By Todd Burleson
I’ve been called the “Willy Wonka of school librarians” because I, with the help of multiple educators, transformed our traditional library into what I call an IDEA (Innovation, Design, Engineering, and Art) Lab. What’s an IDEA Lab? It’s a learning space full of flexible furniture, robotics, engineering tools, iPads, laptops, and sewing machines. Children have a passion for learning and creating, and it’s my hope that the IDEA Lab will help keep that light bulb glowing.
As an elementary educator for most of my career, I’ve had the privilege of working with a variety of learners, from inner-city students in North Carolina to students at the university level in Chicago. I found my true calling as the librarian at Hubbard Woods Elementary in the Winnetka School District in Illinois.
To create the IDEA Lab, I used my experience as a classroom educator to create a library curriculum that supports classroom teachers’ lessons, marrying the idea of books and bytes. Daily activities include robot bowling, using robots to paint pictures, and filming and producing music videos starring (you guessed it) robots! The students love the different options; it gives them space to find what they really love to do. Children will choose the activity they are most attracted to, and with time, they develop a skill out of it.
For other schools interested in turning their own library into an IDEA lab of their own, here are four insights that will help make it happen:
1. Collect your inspirations in one place.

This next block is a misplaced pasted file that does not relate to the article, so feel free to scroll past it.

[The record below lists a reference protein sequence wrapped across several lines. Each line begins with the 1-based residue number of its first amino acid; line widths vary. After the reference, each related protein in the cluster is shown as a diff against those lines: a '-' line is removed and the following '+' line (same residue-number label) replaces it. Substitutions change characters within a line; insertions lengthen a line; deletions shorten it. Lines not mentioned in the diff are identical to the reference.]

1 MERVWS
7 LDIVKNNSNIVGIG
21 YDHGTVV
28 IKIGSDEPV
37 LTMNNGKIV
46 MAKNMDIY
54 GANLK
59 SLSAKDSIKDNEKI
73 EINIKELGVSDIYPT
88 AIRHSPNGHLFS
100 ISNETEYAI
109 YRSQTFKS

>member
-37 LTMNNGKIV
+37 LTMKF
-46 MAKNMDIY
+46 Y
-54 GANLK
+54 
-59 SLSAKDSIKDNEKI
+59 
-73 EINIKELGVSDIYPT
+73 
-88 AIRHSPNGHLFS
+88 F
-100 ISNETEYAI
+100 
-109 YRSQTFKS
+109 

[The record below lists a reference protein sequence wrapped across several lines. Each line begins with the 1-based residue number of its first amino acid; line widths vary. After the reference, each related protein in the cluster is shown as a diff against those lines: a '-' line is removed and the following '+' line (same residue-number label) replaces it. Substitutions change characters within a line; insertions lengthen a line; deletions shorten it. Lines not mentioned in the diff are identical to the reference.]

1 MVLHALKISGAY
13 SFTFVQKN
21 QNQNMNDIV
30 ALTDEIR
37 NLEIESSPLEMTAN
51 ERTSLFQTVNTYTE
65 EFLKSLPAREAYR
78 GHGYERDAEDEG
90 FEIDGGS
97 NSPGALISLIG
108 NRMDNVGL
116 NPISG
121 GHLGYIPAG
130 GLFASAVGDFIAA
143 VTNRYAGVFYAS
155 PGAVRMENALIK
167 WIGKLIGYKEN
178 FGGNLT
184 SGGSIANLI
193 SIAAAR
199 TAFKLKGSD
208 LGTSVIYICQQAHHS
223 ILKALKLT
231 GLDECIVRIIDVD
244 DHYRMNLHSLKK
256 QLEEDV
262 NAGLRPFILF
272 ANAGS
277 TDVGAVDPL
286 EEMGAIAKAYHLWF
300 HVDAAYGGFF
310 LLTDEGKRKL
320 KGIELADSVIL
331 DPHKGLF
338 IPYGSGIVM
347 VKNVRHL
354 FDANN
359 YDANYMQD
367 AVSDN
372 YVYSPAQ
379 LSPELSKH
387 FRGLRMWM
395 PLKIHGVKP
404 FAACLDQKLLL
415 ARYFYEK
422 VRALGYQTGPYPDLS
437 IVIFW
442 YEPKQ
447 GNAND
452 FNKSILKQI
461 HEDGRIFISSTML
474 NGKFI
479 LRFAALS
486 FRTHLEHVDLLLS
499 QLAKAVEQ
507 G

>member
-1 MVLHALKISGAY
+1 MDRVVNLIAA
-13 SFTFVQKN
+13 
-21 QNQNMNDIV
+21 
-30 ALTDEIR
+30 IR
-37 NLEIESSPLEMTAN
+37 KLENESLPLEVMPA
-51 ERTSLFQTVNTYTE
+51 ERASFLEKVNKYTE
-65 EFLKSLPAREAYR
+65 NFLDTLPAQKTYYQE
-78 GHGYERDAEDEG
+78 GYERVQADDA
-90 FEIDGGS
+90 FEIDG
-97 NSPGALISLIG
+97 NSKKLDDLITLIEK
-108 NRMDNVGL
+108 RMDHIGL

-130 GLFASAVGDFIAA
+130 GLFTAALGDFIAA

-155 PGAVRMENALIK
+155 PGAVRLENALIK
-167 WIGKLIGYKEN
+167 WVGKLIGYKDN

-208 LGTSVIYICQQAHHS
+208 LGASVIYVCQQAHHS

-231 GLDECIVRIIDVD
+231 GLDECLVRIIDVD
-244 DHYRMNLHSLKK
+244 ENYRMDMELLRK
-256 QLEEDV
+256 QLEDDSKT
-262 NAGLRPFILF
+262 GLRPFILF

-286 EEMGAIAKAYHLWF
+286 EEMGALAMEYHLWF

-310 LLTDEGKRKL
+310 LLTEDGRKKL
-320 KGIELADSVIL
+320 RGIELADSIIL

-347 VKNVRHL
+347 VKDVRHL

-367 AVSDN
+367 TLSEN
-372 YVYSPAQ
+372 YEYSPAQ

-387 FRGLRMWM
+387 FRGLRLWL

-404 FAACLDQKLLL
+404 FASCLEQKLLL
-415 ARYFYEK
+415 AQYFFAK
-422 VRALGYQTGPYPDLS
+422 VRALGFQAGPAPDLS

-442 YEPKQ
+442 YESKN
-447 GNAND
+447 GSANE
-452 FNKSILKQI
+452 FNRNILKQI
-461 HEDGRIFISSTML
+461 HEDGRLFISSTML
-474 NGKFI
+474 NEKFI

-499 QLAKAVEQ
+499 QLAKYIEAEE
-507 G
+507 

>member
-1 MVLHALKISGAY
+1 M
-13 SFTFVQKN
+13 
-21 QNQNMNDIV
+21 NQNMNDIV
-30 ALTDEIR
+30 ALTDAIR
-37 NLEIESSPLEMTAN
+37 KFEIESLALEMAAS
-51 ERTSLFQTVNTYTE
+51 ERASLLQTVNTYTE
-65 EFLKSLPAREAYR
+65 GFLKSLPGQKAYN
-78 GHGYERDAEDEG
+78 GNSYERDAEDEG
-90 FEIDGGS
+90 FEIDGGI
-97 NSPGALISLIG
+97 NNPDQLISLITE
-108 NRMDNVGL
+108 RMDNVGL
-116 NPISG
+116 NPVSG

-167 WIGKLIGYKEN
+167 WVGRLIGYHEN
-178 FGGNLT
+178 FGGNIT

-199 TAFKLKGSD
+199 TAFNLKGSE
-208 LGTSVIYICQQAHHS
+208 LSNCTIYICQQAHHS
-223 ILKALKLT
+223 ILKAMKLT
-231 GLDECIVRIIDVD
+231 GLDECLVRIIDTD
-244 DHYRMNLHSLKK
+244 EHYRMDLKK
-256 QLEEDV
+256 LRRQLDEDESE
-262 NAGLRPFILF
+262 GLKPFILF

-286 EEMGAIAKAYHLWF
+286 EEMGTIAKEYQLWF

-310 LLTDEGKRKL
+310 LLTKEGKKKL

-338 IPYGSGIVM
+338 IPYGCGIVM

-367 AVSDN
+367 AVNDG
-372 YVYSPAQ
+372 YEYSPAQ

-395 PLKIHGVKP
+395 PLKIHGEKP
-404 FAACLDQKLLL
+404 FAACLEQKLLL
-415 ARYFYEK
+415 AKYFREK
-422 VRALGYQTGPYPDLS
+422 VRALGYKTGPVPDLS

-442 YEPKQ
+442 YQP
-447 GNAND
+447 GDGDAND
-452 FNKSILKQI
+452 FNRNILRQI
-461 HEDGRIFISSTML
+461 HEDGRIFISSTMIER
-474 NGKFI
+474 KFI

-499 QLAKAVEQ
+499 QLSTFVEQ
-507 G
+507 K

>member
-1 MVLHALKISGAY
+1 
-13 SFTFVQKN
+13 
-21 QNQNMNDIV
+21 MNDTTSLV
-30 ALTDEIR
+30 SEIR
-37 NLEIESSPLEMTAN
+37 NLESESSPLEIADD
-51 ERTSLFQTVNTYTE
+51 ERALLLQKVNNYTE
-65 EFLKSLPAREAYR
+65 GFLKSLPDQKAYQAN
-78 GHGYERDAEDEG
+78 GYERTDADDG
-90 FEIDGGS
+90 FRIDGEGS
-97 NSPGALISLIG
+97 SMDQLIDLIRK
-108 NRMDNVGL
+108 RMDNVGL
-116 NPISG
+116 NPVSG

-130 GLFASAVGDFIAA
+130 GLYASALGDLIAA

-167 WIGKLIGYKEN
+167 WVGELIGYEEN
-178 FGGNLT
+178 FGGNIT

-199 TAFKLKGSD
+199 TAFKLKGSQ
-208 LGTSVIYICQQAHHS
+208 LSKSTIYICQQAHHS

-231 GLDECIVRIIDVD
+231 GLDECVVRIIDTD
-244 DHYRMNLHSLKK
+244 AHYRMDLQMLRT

In 2015, I received a lump sum of funding from my parent teacher organization (PTO) to help transform our traditional library into a flexible, collaborative makerspace. One of the conditions of the funding was that we needed to spend it in a certain amount of time, so we had only four to five months to make some big decisions.
Luckily, when the PTO asked what I needed to create the space, I pulled out a huge three-ringed binder of photos, drawings, and ideas that I had collected over the first few years I was a librarian. I had been searching the Internet and library magazines for ideas and inspiration. The binder was ready before we started, and that helped my PTO realize that my dream was a good dream and they wanted to support it. Using pictures of furniture and spaces was a great way for me to communicate my ideas and make them come to life.
2. Don’t invest in the same technology everyone else does.
During the process of building our makerspace, a group of parents and teachers visited schools all over Illinois, Wisconsin, and even Colorado to see the spaces that other schools had created. During our visits, we asked librarians and teachers thoughtful questions about what tools they liked the most and what ones they felt they could live without.
For example, one of the things that most schools told us when they were first starting out is that they felt the pressure to get a 3D printer. At every school we visited, someone said, “If we could do something different, when we were first starting out we would not have gotten a 3D printer, and would have put that $3,000 into XYZ.” So because we knew that, we didn’t put a lot of money into 3D printers until later on in our development.
3. Showcase the cross-curricular value.